Wednesday, May 13, 2009
Woodsy Chic New Brunswick Wedding
I'm thrilled to share these details from the wedding of Stephen Kopp & Monica Adair, a pair of badass architects based in Saint John. As Monica and I wrote back and forth over the past few months, I became convinced that we're kindred spirits.
We got married on the new moon, on August 30, 2008. I think we were on a wedding high for a full month after the wedding.
The theme of the wedding was ‘woods chic’ with our own familial twist. My mother, who was born in Mexico, is the oldest of 18 children and is used to entertaining large crowds. We embraced some of those traditions to really inspire the day. My mother and father were also married in the woods, on a volcano outside of Mexico City. I absolutely adore her photos and was inspired to create something as authentic as they had.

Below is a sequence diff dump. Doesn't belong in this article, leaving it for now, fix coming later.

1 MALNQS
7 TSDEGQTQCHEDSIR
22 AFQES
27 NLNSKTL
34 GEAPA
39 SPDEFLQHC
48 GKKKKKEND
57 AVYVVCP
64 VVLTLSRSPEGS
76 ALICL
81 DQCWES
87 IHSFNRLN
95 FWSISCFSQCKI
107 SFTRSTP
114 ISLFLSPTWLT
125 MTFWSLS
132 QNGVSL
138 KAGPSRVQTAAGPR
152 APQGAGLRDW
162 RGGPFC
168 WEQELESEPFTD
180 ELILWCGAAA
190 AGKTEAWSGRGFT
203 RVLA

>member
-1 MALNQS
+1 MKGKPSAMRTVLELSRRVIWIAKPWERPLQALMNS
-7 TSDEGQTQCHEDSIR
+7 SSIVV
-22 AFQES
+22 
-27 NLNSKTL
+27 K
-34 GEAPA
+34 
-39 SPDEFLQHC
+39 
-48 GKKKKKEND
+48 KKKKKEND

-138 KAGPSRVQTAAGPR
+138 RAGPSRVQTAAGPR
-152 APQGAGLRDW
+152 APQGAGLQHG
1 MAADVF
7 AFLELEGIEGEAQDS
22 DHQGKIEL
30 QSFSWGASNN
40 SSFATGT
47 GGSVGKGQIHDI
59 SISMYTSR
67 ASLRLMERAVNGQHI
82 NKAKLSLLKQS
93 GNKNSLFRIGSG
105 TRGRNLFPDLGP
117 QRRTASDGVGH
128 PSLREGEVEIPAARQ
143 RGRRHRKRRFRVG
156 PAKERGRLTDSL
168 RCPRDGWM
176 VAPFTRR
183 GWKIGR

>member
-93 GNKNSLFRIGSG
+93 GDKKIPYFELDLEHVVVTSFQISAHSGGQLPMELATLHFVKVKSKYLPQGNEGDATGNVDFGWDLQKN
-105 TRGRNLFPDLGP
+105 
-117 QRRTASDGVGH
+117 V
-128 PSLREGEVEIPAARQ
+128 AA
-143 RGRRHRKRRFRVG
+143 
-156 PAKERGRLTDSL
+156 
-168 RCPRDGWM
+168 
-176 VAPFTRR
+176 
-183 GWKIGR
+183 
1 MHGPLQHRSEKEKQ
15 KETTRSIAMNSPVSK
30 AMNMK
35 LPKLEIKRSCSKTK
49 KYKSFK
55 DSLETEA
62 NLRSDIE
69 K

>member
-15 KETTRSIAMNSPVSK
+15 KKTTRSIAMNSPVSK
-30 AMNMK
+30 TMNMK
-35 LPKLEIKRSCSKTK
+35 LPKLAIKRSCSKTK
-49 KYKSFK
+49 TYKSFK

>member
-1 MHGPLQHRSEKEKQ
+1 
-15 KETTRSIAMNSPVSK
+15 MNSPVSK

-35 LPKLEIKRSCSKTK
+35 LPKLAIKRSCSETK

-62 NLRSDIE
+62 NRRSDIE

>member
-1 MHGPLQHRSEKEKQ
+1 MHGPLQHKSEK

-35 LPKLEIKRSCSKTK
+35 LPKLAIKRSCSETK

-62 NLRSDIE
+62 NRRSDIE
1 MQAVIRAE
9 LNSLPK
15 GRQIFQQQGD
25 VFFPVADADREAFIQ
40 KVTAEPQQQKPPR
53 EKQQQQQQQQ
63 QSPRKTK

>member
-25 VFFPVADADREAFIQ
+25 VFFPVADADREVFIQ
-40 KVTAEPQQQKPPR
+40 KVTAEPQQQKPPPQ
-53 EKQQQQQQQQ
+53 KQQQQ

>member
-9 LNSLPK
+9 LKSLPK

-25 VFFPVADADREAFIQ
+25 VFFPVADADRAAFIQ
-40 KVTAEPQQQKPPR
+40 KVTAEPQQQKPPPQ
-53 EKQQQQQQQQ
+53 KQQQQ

It was a wedding of embodied energy – the energy of friends and family coming together to build the day that we have been thinking about ever since. Everyone got involved. Some learned how to drive tractors to build the dance floor, some helped build altars, while others laid the hundred glow sticks that created the path in the dark woods to and from the dance floor. A local farmer provided the hay bales for the ceremony seating that found their way to insulating the cabins on the site after the wedding. My mother sewed yards of table runners made from two textured tweed fabrics tied together with a red silk ribbon, my father, who owns a furniture company, searched for the richly coloured fuchsia seats for the dinner, my uncle spent weeks splitting wood for the head table and altar.
The papel picado, personalized white streamers hand cut in Mexico, were an amazing gift from the family in Mexico. We just recently spent our honeymoon in Mexico City and connected with our distant family. The wedding really brought us closer together.